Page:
Diamond sellers may have convinced you that diamonds are forever.  While that may be true, sometimes relationships are seasonal.  You will lose money if you ever have to resell an engagement ring.”

Read the rest of Jerry’s story here:

Reselling a Diamond Ring After a Breakup

Requiem for a Drug

Our next story comes courtesy of Fred at Money With a Purpose. Fred’s story shows the devastating impact drug addiction has on family and finances.

“One of my hopes in talking about our experience is to educate. In the end, I’ll tell you what we’ve learned from our experience dealing with a son who’s an addict. I also want to provide tools to help you or anyone in your circle avoid making the mistakes we made, personally and financially.

And there were many. It’s not a pretty story. Addiction stories never are.”

Xrayvsn vs. Ex-xrayvsn

The next of our financial horror stories comes to you from XRAYVSN and details his experiences going through a difficult divorce.

“I tolerated the marriage as long as I could because in our custom, divorce is shunned upon and quite rare. I also wanted my daughter not to have to endure her parents getting divorced.

However, after eight years of marriage, the behavioral changes of my wife got worse, and I just could not remain married to her. I was actually doing my daughter a disservice by allowing her to witness an unloving home.

I, therefore, filed for divorce in 2010. Apparently, by doing this act, I woke the sleeping giant, and a truly vindictive person came out.”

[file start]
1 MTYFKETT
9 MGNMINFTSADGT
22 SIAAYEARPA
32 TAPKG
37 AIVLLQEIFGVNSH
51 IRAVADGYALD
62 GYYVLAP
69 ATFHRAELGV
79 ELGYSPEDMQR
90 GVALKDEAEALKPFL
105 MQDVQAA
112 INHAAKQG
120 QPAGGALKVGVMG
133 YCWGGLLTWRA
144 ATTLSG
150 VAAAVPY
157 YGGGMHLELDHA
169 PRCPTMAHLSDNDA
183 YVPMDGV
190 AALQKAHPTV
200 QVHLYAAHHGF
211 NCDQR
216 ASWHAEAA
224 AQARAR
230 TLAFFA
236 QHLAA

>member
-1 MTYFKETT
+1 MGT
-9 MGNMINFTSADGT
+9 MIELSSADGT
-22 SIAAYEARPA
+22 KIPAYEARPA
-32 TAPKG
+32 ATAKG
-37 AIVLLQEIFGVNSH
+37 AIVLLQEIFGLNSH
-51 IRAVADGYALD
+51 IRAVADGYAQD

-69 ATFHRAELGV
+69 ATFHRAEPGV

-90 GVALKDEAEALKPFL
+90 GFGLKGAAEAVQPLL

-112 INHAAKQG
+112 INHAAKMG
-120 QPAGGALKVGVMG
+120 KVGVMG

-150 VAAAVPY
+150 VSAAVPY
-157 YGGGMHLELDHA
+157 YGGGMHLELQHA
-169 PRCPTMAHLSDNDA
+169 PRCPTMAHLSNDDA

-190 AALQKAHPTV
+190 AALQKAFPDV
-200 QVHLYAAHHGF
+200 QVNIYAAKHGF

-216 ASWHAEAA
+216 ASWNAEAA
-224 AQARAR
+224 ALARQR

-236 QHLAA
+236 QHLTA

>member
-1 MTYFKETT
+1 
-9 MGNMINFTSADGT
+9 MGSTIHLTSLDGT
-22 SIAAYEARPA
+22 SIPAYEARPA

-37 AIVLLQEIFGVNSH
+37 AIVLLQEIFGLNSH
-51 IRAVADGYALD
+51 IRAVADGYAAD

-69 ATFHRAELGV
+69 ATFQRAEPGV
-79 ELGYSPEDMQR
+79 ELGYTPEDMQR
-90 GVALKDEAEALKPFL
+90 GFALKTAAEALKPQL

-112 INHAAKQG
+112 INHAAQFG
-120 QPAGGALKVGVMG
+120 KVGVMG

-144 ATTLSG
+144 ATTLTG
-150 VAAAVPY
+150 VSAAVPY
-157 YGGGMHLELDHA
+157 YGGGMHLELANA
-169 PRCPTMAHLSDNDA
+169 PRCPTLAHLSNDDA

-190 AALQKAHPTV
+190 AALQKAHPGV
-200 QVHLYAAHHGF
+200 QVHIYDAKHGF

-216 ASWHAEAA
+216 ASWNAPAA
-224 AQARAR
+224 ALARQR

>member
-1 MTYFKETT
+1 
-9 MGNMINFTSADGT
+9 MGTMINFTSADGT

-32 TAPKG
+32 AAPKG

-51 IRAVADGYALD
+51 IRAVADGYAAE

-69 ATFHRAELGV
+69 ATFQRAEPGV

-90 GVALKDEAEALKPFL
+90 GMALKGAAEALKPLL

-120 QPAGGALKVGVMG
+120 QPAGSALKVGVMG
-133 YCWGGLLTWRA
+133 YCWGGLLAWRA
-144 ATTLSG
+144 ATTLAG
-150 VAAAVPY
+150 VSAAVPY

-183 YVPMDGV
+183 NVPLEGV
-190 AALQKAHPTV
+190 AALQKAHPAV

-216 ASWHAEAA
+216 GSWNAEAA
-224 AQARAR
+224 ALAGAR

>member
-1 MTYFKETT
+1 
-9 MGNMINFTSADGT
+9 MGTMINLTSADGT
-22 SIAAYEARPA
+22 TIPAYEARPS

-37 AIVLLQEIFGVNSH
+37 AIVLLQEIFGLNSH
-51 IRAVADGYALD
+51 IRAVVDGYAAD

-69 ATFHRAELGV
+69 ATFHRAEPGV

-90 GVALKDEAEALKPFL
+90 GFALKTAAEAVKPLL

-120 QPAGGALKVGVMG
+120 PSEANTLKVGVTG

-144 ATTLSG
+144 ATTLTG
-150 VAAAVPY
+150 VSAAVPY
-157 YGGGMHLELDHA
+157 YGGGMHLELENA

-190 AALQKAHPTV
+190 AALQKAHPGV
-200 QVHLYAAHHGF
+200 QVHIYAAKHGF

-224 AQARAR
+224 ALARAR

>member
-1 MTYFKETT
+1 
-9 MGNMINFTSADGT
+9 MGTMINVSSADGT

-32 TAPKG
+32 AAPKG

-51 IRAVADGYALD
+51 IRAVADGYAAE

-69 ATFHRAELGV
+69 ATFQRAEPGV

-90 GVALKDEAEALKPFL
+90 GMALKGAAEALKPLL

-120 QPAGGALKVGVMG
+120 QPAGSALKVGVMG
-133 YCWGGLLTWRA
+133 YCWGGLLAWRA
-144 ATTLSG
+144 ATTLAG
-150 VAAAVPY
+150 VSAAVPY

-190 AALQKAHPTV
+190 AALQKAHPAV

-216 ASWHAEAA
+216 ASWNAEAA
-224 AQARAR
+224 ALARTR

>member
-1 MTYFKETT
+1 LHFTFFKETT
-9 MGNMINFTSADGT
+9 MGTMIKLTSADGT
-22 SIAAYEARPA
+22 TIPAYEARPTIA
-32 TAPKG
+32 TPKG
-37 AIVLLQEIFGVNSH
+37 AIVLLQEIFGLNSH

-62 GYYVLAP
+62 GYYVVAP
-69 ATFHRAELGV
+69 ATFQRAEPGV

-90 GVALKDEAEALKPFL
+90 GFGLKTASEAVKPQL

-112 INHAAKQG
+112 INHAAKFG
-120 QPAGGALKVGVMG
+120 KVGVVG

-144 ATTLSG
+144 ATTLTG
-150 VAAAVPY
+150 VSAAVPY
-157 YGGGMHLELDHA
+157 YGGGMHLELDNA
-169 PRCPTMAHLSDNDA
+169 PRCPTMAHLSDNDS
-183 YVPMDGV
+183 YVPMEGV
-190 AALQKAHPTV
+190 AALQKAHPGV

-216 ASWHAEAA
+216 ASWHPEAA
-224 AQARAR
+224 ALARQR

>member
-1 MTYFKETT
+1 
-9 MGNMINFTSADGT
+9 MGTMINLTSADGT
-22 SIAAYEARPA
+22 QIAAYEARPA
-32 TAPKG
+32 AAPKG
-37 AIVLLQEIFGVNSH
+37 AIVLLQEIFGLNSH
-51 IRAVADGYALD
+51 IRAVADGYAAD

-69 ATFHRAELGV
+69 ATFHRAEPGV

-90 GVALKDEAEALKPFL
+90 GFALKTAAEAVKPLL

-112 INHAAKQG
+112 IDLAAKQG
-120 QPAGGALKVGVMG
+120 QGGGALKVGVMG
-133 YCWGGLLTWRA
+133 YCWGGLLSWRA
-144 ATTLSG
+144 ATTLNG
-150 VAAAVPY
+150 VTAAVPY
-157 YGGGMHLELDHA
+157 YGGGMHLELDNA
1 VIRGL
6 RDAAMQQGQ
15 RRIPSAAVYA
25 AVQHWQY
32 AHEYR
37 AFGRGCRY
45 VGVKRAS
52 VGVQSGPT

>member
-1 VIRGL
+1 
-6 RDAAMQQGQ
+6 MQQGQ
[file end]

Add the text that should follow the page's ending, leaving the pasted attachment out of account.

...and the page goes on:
Read the rest of his story here:

I Have Pretty Much Made Every Mistake in the Book – Part IVa

The Great Recession

Our next financial horror story comes from the co-bloggers at The Money Vikings and details the impact of the recession of 2008 and how they’ve healed.

“It’s been over ten years since the Great Recession, and like many such existential traumas, many of us have a story. We can vividly remember where we were and how the events impacted us. In many ways, those of us who lived through it will never be the same and will manage our finances differently. The economic implosion resulted in job losses, massive asset devaluations, forced moves, etc., highly disruptive stuff. Many have bounced back after a long 10-year stock market bull run, housing at an all-time high, etc., BUT many have not. Many are still strapped with huge school debt, car loan debt, and struggling with steady employment. The disparity causes many of the huge populist frustrations people have at the moment, it is the way folks feel when left behind.”